Fig. 2. Overlay antigen mapping study on patient’s skin biopsy using laser scanning confocal microscopy showed the presence of linear IgG deposits (green): (a) below the localization of
β4-integrin (red), (b) on the level of laminin-5 (yellow staining due to overlapping of green and red fluorescence), and (c) above the localization of collagen IV (red). Bar 15 μm.
Fig. 3. Indirect immunofluorescence on salt-split skin: reactivity of patient’s serum with the floor of the artificial bulla.
Fig. 4. Western blot on the dermal extract showed the reactivity of the patient’s serum with protein 200 kDa (lane 3), which was exactly the same mobility with the 200 kDa protein in control anti-p200 pemphigoid (lane 2). Control epidermolysis bullosa acquisita (EBA) serum reacted with the 290 kDa type VII collagen (lane 1).
A final diagnosis of anti-p200 pemphigoid was made and the treatment was modified. After adding methotrexate 12.5 mg/week to corticosteroids 40 mg/day, the skin lesions healed in 3 weeks. At this time there was post-inflammatory hyperpigmentation but no scarring on the skin. During the next 3 months prednisone was tapered and withdrawn. During the ensuing 4 months’ treatment with methotrexate 5 mg a week, the patient was in remission, following which the treatment was discontinued. The skin lesions did not reappear in 3 months’ follow-up and repeated serum study for the presence of anti-BMZ antibody was negative.
Several cases of drug-induced autoimmune bullous diseases, especially pemphigus foliaceus and BP have been described (11–14). The development of bullae 1–3 months after the introduction of an offending drug strongly suggests the diagnosis of drug-induced BP (13). In most of the patients, stopping the suspected medication improved the eruption, but in some with severe disease this was not the case (13). We report here the first patient with anti-p200 pemphigoid probably provoked by oral intake of penicillin given because of prolonged cough. Oral and skin lesions started 5 days after the beginning of therapy and were initially diagnosed as bullous erythema multiforme. Skin lesions disappeared in 2 weeks on corticosteroid treatment, but reappeared one week after steroid was tapered, this time resistant to corticosteroids. Immunopathological studies showed the presence of in vivo bound and circulating IgG anti-BMZ antibody reactive with the dermal side of salt-split skin and 200 kDa protein on dermal extract by immunoblot. The bullous erythema multiforme preceded the onset of drug induced anti-p200 pemphigoid, which started 5 days after drug intake. During hospitalization the skin eruptions evolved into lesions clinically resembling erythema gyratum repens, which has not been previously reported in anti-p200 pemphigoid. Laboratory investigations did not reveal internal malignancy.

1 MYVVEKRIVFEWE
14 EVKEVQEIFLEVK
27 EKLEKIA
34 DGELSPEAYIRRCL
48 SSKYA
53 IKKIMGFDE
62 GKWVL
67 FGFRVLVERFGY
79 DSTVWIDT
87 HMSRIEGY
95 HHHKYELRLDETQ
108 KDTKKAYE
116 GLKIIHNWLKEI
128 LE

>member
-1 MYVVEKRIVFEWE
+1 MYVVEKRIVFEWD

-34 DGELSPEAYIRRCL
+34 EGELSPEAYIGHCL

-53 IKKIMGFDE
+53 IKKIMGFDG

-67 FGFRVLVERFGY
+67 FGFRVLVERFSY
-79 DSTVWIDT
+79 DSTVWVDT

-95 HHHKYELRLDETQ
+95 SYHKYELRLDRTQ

The majority of published cases with anti-p200 pemphigoid were younger than our patient’s 52 years, while BP normally affects older patients. Differential diagnosis are inflammatory types of epidermolysis bullosa acquisita (EBA) (15), bullous systemic lupus erythematosus (15), anti-laminin-5 cicatricial pemphigoid (16) and anti-p200 pemphigoid (1).
A precise diagnosis of autoimmune, subepidermal bullous diseases has significant implications for both prognosis and treatment. In patients with anti-laminin-5 cicatricial pemphigoid it is necessary to exclude the presence of internal cancer, in EBA – the presence of inflammatory bowel diseases or/and endocrinopathies or lymphoma/leukaemia, whereas anti-p200 pemphigoid has no recognized systemic associations and seems to be linked only with psoriasis vulgaris (8). In our case of anti-p200 pemphigoid there was no evidence or history of either internal malignancy or other skin diseases.
This is the first study on the localization of in vivo bound IgG in anti-p200 pemphigoid established by overlay antigen mapping using the LSCM technique. This method allows the differentiation of autoimmune subepidermal bullous diseases based on comparison of localization of in vivo bound IgG to the localization of different BMZ markers. It is of special value in diagnosing cases not detectable via circulating antibody (10).
Interestingly, there is a discrepancy between the localization of 200 kDa antigen and in vivo bound IgG determined by direct immunoperoxidase electron microscopy, which shows the presence of immunodeposits throughout the entire lamina lucida and lamina densa (1). In our patient in vivo bound IgG was localized below β4-integrin, above collagen IV and co-distributed with laminin-5, which corresponds with their ultrastructural localization at the border of lamina lucida-lamina densa. This finding reflects the ultrastructural localization of the target antigen (6). The lack of co-localization of in vivo bound IgG and β4-integrin indicates the absence of immunodeposits in the upper part of lamina lucida. This suggests the diffusion of peroxidase marker from site of reaction to the upper part of lamina lucida observed in immuno-electron microscopic study.
It has been postulated recently that combined therapy consisting of corticosteroids and sulfones might give a sustained response in patients with anti-p200 pemphigoid (9). Our patient was treated for 2 weeks with prednisone and dapsone without success. When methotrexate was added, there was an improvement. Thus, one might consider low-dose methotrexate in those patients who respond poorly or cannot tolerate dapsone.
To our knowledge, this is the first description of a patient with anti-p200 pemphigoid who presented erythema gyratum repens-like lesions. In addition, we believe this to be the first report of a patient in whom this disorder was probably drug induced.
This work was supported by a grant from the Polish Scientific Research Committee (KBN No. 2 PO5B 176 29 and KBN No. 2 PO5B 065 30).